We are finally on the adventure of our life time (up ’till now)! After resigning from our jobs teaching English in South Korea in February, we are traveling through Europe, visiting Paris, Belgium, The Netherlands, Germany, Czech Republic, Poland and Austria. We spent almost a year planning our two month trip to Europe which eventually evolved into a ten month journey that will see us crisscrossing Europe, hopping on over to Ireland and then onto the USA for a few months. Central America may (hopefully) make its way onto our itinerary.
The Hague made its way onto our travel plans due its convenient location on a Flix bus route at an attractive price of just 9€ from Ghent. It was also very close to Delft which was a bucket list town for Kayley to see.
We found a hostel, conveniently called Hostel The Hague, right in the center of the city. This was to date the best hostel we’ve stayed in. First thing in its favor was the free beer on arrival, reception is also the hostel bar. The hostel itself is not huge and it just felt cosy and more personal than some of the big hostels we stayed at in other cities. This was also the first hostel where we met other travelers and spent some time sharing stories about our travels and home countries. Something we had hoped for in a hostel environment.
It being the Netherlands, cycling is super popular, so we decided to rent some bikes and head out to the nearby town of Delft in the morning (about 7km away). Finding two bicycles proved quite a difficult task, apparently when the sun comes out everybody wants a bicycle for the day! Our advice would be to get to the bicycle rentals early in the morning. We had to go to three different places and eventually got one bicycle each from two different outlets. It was worth it in the end though. The cycle from The Hague to Delft was very pleasant. Cycle paths are everywhere and mostly go through scenic suburbs, parks or along the banks of the canals. It is also super flat so nothing to taxing on the legs. The bicycle rental places are also next level, they have parking for your personal bicycle, workshops where you can do your own repairs and some even have coffee shops inside. Bicycles range from 8€ to 10€ per day.
Delft is another of those super quaint little European towns. It is, of course, famous for its pottery/ceramics and for being the home town of Johannes Vermeer, the Dutch painter. Most people picture white pottery with blue painting when thinking of Delftware. In reality it can be painted a multitude of colours. We went to De Delfste Pauw (The Delft Peacock) for a free tour of how the pottery is made. Well worth it if you want to learn more about the process involved. They show you the entire process from clay to finished product and you can watch some local artists at work hand painting the Delftware before it gets glazed in the oven. A big surprise for us was that the distinct blue colour actually starts off black. After it is glazed and baked again the chemical reaction changes the colour to blue.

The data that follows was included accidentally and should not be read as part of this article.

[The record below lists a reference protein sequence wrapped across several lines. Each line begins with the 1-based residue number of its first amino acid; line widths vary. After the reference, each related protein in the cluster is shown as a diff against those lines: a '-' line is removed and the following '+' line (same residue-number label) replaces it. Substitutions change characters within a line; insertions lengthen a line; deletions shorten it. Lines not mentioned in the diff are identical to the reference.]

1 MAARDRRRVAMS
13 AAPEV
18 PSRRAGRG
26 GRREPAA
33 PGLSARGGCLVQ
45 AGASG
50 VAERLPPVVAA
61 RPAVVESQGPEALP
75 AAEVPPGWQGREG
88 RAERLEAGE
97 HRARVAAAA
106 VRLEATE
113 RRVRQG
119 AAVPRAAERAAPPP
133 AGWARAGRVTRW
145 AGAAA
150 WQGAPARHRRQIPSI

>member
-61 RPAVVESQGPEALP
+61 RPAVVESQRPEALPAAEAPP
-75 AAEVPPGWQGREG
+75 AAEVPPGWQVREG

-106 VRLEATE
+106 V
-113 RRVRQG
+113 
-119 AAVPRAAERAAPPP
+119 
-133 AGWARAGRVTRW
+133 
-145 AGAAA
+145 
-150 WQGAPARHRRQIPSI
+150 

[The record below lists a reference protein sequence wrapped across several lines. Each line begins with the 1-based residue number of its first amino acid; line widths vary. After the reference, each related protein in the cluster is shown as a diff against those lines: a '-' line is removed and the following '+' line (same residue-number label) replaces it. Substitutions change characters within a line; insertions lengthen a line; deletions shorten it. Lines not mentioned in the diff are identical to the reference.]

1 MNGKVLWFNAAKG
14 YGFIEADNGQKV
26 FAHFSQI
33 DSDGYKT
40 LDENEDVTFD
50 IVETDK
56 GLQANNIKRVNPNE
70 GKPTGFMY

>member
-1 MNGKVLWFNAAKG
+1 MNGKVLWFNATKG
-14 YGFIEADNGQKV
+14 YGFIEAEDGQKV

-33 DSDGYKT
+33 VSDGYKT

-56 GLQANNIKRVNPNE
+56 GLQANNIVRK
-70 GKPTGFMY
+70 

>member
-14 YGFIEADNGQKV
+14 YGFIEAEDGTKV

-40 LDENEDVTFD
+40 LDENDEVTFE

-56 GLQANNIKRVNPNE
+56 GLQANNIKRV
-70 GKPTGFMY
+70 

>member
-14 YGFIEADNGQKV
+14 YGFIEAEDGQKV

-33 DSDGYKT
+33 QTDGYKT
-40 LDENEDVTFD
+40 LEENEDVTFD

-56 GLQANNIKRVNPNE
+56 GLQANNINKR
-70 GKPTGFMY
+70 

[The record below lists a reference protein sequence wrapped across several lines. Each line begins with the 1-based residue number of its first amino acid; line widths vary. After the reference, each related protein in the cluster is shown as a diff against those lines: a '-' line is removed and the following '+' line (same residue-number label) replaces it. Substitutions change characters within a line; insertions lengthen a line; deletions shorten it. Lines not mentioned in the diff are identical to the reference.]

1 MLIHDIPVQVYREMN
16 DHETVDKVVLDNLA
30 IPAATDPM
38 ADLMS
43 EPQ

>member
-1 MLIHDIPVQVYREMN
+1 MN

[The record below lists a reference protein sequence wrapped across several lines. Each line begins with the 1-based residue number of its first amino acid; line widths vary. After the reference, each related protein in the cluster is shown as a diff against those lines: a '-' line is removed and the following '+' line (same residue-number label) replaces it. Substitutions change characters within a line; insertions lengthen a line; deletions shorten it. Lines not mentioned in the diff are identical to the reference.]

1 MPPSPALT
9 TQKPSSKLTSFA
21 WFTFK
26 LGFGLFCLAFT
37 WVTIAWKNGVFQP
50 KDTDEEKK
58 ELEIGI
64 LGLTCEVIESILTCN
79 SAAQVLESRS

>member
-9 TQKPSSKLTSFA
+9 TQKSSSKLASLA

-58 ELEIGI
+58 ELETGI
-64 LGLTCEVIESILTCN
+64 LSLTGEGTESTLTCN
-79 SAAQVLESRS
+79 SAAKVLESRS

In the center of town we also happened upon a small market. This was a revelation to us as we got to try some local specialities. First of which was ‘kibling’: deep fried fish (cod) nuggets served with a sauce of your choice. Absolutely delicious! We sampled cheeses of all descriptions and even got a short lesson on different cheeses, how they age and change in flavour and what they would be used for – all from a very friendly dutch cheese merchant. Next up we had to try ‘drop’, another dutch specialty. Basically, they are liquorice candies that range from super salty to super sweet. I preferred the salty ones, definitely an acquired taste, while Kayley preferred the sweet ones. Both are worth a try though.
On the way into town we spotted a windmill (de Roos windmill) and detoured a bit on the way back to take some photos of it. Much to our surprise, it was open to the public. It is still a working mill – so you could see the millers inside hoisting up bags of grain to be ground. We were a bit hesitant at first but after ascending level upon level our confidence grew. We went all the way to the top of the mill and onto the outside deck. Here we met an old man who was a windmill tour guide of sorts. He gave us a rundown of how the mill operates and showed us the inner workings off the mill. Apparently windmills make more than just pretty pictures for tourists…
We didn’t spend too much time exploring The Hague itself as we only had half a day there before heading of to Gouda. The Hague has quite a few tourists sites, beaches nearby that draw large crowds in summer, museums galore and, off course, it’s famous for hosting the International Criminal Court. The city hall is also a very impressive white monolith which is open to the public (pro-tip, it has free bathrooms).
Where to stay:
We had a private room with a basin in the room and and a shared bathroom.
Towels were provided as well as coffee/tea and kettle in the room.
The beds were very comfy with fresh, clean linen and lots of pillows.
The kitchen had all the basics to prepare a meal and a fridge to store things. It was quite small, would only hold about 5/6 people.
The hostel bar was reasonably priced and had events on every evening. It does get quite crowded though.
There are a few supermarkets within walking distance, a bicycle rental as well as tram/bus stops. Lots of restaurants, cafes and bars in the area as well. Very central.
We paid for the hostel breakfast in the morning. It was basic but tasty and enough to keep you going for a while. 2€ for a basic and 5€ for the classic option
The staff were all very friendly and helpful.
Bonus: free beer on arrival! It’s a local brew called Lam brewed by De Gekke Geit.